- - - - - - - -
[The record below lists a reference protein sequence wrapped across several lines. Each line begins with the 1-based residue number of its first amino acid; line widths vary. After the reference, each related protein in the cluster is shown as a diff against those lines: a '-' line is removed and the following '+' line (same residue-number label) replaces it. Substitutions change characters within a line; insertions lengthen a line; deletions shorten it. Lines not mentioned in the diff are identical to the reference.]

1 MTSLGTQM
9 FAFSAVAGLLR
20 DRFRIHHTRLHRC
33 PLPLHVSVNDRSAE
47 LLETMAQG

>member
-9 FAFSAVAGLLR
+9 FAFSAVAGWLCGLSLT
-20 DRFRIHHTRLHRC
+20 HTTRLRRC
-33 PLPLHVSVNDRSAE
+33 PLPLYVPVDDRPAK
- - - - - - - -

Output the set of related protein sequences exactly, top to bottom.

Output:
[The record below lists a reference protein sequence wrapped across several lines. Each line begins with the 1-based residue number of its first amino acid; line widths vary. After the reference, each related protein in the cluster is shown as a diff against those lines: a '-' line is removed and the following '+' line (same residue-number label) replaces it. Substitutions change characters within a line; insertions lengthen a line; deletions shorten it. Lines not mentioned in the diff are identical to the reference.]

1 MTSLGTQM
9 FAFSAVAGLLR
20 DRFRIHHTRLHRC
33 PLPLHVSVNDRSAE
47 LLETMAQG

>member
-9 FAFSAVAGLLR
+9 FAFSAVAGWLCGLSLT
-20 DRFRIHHTRLHRC
+20 HTTRLRRC
-33 PLPLHVSVNDRSAE
+33 PLPLYVPVDDRPAK